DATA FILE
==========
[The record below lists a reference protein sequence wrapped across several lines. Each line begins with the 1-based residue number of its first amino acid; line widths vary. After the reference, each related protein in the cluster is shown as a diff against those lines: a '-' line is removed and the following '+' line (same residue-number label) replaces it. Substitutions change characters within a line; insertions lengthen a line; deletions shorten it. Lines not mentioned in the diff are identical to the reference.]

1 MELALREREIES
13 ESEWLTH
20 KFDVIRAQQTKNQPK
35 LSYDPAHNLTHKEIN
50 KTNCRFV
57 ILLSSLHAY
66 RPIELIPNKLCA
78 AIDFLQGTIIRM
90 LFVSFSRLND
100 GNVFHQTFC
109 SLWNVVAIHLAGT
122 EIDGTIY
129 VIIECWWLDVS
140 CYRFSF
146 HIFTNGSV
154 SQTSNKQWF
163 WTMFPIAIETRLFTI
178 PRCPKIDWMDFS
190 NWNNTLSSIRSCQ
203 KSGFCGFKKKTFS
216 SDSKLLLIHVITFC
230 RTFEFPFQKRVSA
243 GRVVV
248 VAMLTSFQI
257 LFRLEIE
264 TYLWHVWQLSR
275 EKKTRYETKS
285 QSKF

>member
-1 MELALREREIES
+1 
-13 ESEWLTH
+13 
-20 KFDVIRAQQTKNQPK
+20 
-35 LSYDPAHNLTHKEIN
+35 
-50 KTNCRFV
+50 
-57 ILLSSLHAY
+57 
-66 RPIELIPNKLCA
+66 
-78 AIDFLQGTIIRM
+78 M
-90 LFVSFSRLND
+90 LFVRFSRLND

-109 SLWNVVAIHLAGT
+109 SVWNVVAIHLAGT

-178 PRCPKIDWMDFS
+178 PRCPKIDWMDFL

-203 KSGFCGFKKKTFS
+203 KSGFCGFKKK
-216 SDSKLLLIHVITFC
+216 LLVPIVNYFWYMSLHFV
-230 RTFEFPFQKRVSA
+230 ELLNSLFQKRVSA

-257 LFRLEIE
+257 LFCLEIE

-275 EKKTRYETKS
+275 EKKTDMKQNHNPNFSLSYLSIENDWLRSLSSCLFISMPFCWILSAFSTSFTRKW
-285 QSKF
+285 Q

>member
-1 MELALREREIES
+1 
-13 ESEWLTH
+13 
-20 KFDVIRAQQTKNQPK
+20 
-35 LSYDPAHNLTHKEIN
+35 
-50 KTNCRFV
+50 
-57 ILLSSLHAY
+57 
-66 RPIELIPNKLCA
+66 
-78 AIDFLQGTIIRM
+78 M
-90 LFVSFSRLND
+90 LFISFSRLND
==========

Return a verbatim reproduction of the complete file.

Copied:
[The record below lists a reference protein sequence wrapped across several lines. Each line begins with the 1-based residue number of its first amino acid; line widths vary. After the reference, each related protein in the cluster is shown as a diff against those lines: a '-' line is removed and the following '+' line (same residue-number label) replaces it. Substitutions change characters within a line; insertions lengthen a line; deletions shorten it. Lines not mentioned in the diff are identical to the reference.]

1 MELALREREIES
13 ESEWLTH
20 KFDVIRAQQTKNQPK
35 LSYDPAHNLTHKEIN
50 KTNCRFV
57 ILLSSLHAY
66 RPIELIPNKLCA
78 AIDFLQGTIIRM
90 LFVSFSRLND
100 GNVFHQTFC
109 SLWNVVAIHLAGT
122 EIDGTIY
129 VIIECWWLDVS
140 CYRFSF
146 HIFTNGSV
154 SQTSNKQWF
163 WTMFPIAIETRLFTI
178 PRCPKIDWMDFS
190 NWNNTLSSIRSCQ
203 KSGFCGFKKKTFS
216 SDSKLLLIHVITFC
230 RTFEFPFQKRVSA
243 GRVVV
248 VAMLTSFQI
257 LFRLEIE
264 TYLWHVWQLSR
275 EKKTRYETKS
285 QSKF

>member
-1 MELALREREIES
+1 
-13 ESEWLTH
+13 
-20 KFDVIRAQQTKNQPK
+20 
-35 LSYDPAHNLTHKEIN
+35 
-50 KTNCRFV
+50 
-57 ILLSSLHAY
+57 
-66 RPIELIPNKLCA
+66 
-78 AIDFLQGTIIRM
+78 M
-90 LFVSFSRLND
+90 LFVRFSRLND

-109 SLWNVVAIHLAGT
+109 SVWNVVAIHLAGT

-178 PRCPKIDWMDFS
+178 PRCPKIDWMDFL

-203 KSGFCGFKKKTFS
+203 KSGFCGFKKK
-216 SDSKLLLIHVITFC
+216 LLVPIVNYFWYMSLHFV
-230 RTFEFPFQKRVSA
+230 ELLNSLFQKRVSA

-257 LFRLEIE
+257 LFCLEIE

-275 EKKTRYETKS
+275 EKKTDMKQNHNPNFSLSYLSIENDWLRSLSSCLFISMPFCWILSAFSTSFTRKW
-285 QSKF
+285 Q

>member
-1 MELALREREIES
+1 
-13 ESEWLTH
+13 
-20 KFDVIRAQQTKNQPK
+20 
-35 LSYDPAHNLTHKEIN
+35 
-50 KTNCRFV
+50 
-57 ILLSSLHAY
+57 
-66 RPIELIPNKLCA
+66 
-78 AIDFLQGTIIRM
+78 M
-90 LFVSFSRLND
+90 LFISFSRLND